In Nigeria, they can hold you in Police Station for more than twenty-four hours. Meanwhile, the Criminal Code states that if you arrest someone, you cannot keep them in custody for more than twenty-four hours without charging him. Police officers treat people inhumanely, torture them, mess up with their dignity and even starve them. Do you know that being a police is not just to carry gun? They are naturally meant to be first respondents, which means that a basic police officer should be able to carry out first-aid treatment. He should even be able to put out a fire and save lives when the need arises. This is supposed to be the meaning of “Police is your friend”. They need to become a twenty-first century police officer: well-trained and mentally balanced.
Why are SARS shooting and harassing boys? Black man is killing fellow black man all in the name of enforcing law. Where did all that come from? We really need to go back to the drawing book. We need a re-orientation for everybody. Was Nigeria once like this? Where there is no peace or security, no unity.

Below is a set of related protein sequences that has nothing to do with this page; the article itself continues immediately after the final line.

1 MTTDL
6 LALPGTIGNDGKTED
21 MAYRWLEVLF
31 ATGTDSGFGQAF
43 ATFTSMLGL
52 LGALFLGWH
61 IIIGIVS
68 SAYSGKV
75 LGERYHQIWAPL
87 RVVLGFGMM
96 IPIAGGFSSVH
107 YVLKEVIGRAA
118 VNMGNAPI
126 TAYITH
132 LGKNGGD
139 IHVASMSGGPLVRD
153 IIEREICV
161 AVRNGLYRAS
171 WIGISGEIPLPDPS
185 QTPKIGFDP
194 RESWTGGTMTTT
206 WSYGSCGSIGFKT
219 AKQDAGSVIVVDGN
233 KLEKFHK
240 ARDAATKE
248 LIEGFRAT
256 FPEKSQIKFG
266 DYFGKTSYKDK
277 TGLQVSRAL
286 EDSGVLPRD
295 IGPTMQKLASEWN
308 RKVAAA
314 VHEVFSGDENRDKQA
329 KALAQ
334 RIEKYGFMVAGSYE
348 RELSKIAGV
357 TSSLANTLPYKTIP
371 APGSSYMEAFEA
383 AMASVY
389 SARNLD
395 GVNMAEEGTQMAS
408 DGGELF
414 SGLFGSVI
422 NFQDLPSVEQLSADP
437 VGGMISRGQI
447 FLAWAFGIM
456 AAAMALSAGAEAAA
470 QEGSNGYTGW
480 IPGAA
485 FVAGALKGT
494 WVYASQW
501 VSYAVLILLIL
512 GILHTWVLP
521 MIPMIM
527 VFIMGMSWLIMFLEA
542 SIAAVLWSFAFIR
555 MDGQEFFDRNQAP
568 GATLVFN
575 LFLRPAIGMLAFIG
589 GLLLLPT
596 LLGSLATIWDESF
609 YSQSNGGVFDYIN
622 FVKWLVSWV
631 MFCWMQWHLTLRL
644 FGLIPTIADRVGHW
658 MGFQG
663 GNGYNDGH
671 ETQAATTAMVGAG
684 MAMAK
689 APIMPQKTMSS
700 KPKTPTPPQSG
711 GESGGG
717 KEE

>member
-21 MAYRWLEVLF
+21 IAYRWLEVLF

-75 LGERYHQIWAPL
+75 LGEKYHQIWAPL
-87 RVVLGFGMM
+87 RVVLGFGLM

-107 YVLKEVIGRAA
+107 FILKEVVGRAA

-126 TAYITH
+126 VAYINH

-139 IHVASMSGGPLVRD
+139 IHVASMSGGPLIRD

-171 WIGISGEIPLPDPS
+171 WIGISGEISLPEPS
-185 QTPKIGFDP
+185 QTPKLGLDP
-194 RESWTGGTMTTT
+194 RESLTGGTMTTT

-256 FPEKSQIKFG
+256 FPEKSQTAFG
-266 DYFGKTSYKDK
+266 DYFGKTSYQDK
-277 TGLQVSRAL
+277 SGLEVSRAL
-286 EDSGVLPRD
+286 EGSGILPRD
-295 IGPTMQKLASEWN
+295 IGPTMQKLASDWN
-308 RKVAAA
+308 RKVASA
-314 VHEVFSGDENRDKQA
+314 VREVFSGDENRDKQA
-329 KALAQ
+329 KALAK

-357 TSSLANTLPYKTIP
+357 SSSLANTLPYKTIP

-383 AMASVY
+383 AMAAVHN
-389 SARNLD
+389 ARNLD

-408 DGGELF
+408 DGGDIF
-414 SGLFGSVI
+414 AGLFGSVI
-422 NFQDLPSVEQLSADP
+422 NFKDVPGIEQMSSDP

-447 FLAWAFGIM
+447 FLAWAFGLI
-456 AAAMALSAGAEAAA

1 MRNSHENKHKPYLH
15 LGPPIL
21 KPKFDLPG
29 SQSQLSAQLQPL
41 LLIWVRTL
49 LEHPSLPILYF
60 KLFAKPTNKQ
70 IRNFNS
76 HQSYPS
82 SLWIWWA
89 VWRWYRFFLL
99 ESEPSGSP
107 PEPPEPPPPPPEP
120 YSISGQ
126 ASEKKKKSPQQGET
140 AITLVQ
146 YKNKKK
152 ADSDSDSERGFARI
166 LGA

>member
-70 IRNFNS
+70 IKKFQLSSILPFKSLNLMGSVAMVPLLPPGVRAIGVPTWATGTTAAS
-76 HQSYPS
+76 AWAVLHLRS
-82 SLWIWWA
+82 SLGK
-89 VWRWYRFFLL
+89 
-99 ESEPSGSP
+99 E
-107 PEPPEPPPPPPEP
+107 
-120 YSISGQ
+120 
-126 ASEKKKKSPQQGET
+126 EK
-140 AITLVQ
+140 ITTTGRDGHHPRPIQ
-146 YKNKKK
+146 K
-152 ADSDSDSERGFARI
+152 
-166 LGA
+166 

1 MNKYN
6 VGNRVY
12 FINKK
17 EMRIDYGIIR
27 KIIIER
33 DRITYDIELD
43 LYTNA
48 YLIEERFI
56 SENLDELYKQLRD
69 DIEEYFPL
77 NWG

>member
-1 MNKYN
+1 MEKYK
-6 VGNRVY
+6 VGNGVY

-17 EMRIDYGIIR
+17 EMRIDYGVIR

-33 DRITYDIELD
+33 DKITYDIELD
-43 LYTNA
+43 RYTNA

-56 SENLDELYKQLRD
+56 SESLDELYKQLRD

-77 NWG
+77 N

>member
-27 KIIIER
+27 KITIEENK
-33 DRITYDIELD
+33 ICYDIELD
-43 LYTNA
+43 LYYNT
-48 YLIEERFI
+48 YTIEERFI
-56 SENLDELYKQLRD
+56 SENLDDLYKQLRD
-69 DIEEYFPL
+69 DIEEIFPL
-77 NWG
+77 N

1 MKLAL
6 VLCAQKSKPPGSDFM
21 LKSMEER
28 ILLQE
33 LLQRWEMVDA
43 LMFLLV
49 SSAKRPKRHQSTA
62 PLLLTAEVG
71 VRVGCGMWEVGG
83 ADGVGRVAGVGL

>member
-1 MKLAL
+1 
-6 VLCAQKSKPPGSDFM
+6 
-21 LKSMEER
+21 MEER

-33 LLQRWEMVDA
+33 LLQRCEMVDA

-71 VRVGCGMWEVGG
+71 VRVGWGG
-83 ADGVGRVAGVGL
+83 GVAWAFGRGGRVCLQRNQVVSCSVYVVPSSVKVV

Lastly, something needs to be done about our leadership. Are our leaders standing against these things? Where is the report from our leaders? They are not taking actions against these people. All the SARS personnel that were claimed to be arrested, what else have we heard concerning the issue? Our leaders are not communicating.
Tina that died now, have leaders including Buhari said anything yet? If they can stand and condemn and say “OK o, I want a report within a week and so and so should be done to anyone that abuses his power,” it would go a long way. There should be a total overhauling of the system.
For the suitable punishment, I believe they should be given the life sentence. Allow them live the rest of their lives regretting their actions rather than killing them so that they can learn from their mistakes, because the true intention of punishment is correction. If you kill them, they wouldn’t learn any lesson themselves. It’ll only be a lesson for those who are alive.”
– Toroti Akin-Taylor, 500 Level